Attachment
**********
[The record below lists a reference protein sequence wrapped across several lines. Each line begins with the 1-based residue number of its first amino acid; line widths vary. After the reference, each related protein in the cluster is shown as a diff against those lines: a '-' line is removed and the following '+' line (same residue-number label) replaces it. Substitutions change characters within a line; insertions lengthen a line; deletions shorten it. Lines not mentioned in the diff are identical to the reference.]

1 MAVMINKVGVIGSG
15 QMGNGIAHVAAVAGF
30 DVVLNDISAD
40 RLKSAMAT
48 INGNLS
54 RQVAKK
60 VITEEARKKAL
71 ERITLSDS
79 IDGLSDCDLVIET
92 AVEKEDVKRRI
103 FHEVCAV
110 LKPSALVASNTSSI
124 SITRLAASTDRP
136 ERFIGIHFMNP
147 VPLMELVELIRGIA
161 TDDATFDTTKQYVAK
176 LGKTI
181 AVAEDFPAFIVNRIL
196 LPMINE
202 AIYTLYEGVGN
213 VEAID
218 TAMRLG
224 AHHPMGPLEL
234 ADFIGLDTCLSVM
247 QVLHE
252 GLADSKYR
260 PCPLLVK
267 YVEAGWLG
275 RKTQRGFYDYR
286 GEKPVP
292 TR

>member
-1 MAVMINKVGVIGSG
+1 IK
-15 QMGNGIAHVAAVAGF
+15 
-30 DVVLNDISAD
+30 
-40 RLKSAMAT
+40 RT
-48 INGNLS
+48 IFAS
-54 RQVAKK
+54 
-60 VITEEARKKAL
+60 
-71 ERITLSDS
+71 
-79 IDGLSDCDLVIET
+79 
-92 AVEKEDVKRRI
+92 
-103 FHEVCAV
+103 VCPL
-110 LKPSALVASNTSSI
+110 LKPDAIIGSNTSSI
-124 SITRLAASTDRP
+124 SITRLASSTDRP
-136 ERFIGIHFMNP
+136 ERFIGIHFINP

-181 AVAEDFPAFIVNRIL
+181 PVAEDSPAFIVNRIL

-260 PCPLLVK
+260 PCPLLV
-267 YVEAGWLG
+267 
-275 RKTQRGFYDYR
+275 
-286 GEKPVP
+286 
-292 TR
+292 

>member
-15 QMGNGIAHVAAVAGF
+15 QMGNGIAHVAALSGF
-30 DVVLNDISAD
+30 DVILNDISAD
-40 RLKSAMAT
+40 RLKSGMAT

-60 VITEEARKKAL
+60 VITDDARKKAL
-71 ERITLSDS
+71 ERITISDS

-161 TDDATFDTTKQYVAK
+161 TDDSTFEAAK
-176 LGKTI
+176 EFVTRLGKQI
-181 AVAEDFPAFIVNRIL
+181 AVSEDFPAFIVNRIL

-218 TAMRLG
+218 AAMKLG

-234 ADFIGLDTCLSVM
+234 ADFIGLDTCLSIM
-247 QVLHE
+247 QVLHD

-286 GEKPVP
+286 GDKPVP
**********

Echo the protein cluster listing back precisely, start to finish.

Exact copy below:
[The record below lists a reference protein sequence wrapped across several lines. Each line begins with the 1-based residue number of its first amino acid; line widths vary. After the reference, each related protein in the cluster is shown as a diff against those lines: a '-' line is removed and the following '+' line (same residue-number label) replaces it. Substitutions change characters within a line; insertions lengthen a line; deletions shorten it. Lines not mentioned in the diff are identical to the reference.]

1 MAVMINKVGVIGSG
15 QMGNGIAHVAAVAGF
30 DVVLNDISAD
40 RLKSAMAT
48 INGNLS
54 RQVAKK
60 VITEEARKKAL
71 ERITLSDS
79 IDGLSDCDLVIET
92 AVEKEDVKRRI
103 FHEVCAV
110 LKPSALVASNTSSI
124 SITRLAASTDRP
136 ERFIGIHFMNP
147 VPLMELVELIRGIA
161 TDDATFDTTKQYVAK
176 LGKTI
181 AVAEDFPAFIVNRIL
196 LPMINE
202 AIYTLYEGVGN
213 VEAID
218 TAMRLG
224 AHHPMGPLEL
234 ADFIGLDTCLSVM
247 QVLHE
252 GLADSKYR
260 PCPLLVK
267 YVEAGWLG
275 RKTQRGFYDYR
286 GEKPVP
292 TR

>member
-1 MAVMINKVGVIGSG
+1 IK
-15 QMGNGIAHVAAVAGF
+15 
-30 DVVLNDISAD
+30 
-40 RLKSAMAT
+40 RT
-48 INGNLS
+48 IFAS
-54 RQVAKK
+54 
-60 VITEEARKKAL
+60 
-71 ERITLSDS
+71 
-79 IDGLSDCDLVIET
+79 
-92 AVEKEDVKRRI
+92 
-103 FHEVCAV
+103 VCPL
-110 LKPSALVASNTSSI
+110 LKPDAIIGSNTSSI
-124 SITRLAASTDRP
+124 SITRLASSTDRP
-136 ERFIGIHFMNP
+136 ERFIGIHFINP

-181 AVAEDFPAFIVNRIL
+181 PVAEDSPAFIVNRIL

-260 PCPLLVK
+260 PCPLLV
-267 YVEAGWLG
+267 
-275 RKTQRGFYDYR
+275 
-286 GEKPVP
+286 
-292 TR
+292 

>member
-15 QMGNGIAHVAAVAGF
+15 QMGNGIAHVAALSGF
-30 DVVLNDISAD
+30 DVILNDISAD
-40 RLKSAMAT
+40 RLKSGMAT

-60 VITEEARKKAL
+60 VITDDARKKAL
-71 ERITLSDS
+71 ERITISDS

-161 TDDATFDTTKQYVAK
+161 TDDSTFEAAK
-176 LGKTI
+176 EFVTRLGKQI
-181 AVAEDFPAFIVNRIL
+181 AVSEDFPAFIVNRIL

-218 TAMRLG
+218 AAMKLG

-234 ADFIGLDTCLSVM
+234 ADFIGLDTCLSIM
-247 QVLHE
+247 QVLHD

-286 GEKPVP
+286 GDKPVP